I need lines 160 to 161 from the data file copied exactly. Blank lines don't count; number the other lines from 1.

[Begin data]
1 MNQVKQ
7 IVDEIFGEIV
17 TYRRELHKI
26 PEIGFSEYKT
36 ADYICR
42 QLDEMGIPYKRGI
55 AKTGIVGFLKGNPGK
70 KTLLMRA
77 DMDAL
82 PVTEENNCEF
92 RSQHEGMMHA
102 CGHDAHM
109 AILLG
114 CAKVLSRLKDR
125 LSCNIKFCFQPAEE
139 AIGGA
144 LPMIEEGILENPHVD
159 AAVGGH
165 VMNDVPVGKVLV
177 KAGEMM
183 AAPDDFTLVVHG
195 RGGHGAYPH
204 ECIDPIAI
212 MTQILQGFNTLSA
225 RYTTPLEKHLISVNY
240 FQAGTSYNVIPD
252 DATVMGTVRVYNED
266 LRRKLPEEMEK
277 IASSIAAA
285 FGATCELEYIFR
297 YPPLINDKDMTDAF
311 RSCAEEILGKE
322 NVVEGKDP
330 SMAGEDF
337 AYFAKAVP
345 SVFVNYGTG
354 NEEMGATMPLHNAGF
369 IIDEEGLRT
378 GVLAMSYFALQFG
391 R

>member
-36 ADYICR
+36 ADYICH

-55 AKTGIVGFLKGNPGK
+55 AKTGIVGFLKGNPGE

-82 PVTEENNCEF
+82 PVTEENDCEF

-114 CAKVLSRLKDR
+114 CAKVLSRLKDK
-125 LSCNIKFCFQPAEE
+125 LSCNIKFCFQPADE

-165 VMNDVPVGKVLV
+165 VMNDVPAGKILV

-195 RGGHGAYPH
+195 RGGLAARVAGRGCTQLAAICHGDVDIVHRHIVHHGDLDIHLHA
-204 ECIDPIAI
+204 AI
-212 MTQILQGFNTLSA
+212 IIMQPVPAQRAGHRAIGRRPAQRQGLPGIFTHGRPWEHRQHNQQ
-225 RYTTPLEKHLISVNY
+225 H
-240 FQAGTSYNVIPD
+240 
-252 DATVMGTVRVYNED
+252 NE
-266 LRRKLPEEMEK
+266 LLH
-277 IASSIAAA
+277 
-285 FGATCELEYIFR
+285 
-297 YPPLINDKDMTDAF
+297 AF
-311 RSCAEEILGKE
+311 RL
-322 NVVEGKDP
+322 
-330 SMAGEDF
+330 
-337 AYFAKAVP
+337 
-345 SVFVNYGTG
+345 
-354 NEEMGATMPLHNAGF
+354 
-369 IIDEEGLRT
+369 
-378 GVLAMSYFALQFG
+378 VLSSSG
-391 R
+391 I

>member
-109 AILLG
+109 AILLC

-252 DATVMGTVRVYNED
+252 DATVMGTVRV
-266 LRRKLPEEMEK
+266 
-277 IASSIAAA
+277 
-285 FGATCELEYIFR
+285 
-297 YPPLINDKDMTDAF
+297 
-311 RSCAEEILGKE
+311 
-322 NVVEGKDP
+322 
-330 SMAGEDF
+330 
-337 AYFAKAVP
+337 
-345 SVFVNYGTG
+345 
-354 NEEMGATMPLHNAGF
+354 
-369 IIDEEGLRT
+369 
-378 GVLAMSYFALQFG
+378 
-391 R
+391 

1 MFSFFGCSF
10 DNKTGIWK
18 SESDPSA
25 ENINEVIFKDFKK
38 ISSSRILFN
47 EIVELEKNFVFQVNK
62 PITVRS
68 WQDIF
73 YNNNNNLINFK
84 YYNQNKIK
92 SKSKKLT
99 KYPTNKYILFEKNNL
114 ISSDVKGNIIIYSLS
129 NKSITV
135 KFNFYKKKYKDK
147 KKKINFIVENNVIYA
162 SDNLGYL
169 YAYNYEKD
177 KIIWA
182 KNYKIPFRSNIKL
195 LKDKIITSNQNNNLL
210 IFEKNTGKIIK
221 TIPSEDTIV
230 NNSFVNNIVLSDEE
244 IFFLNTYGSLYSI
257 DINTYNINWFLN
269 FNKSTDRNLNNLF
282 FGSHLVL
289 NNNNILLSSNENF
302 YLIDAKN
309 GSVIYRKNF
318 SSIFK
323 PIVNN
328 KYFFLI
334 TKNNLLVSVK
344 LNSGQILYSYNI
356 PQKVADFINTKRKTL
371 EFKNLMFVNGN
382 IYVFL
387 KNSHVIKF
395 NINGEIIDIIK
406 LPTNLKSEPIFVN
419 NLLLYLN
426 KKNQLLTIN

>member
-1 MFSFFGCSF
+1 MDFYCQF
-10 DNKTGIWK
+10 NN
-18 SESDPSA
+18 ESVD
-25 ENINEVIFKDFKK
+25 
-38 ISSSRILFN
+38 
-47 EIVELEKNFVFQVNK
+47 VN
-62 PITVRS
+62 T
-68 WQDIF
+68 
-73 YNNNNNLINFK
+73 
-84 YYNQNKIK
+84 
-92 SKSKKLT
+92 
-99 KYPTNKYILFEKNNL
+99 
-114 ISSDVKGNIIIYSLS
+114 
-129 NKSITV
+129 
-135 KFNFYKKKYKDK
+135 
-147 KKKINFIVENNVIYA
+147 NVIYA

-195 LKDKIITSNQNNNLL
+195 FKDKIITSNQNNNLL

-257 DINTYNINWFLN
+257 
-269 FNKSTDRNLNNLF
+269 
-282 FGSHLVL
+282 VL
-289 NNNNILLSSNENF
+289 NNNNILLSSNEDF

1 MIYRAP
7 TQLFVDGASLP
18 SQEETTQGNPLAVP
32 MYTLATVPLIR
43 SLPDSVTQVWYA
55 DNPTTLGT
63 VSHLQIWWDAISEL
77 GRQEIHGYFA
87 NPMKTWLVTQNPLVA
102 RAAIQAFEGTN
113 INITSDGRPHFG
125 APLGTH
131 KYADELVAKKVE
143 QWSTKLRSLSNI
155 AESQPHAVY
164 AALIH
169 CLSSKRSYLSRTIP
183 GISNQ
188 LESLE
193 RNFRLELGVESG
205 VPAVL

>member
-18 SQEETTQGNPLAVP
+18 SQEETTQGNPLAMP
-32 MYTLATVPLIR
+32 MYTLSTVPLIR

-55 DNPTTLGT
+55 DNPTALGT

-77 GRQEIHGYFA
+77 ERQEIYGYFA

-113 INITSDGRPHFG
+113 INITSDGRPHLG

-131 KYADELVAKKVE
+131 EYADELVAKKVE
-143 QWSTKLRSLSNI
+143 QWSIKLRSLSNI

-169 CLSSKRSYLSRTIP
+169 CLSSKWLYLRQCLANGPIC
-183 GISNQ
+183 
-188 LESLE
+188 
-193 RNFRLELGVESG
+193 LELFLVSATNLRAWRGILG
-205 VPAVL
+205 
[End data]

371 EFKNLMFVNGN
382 IYVFL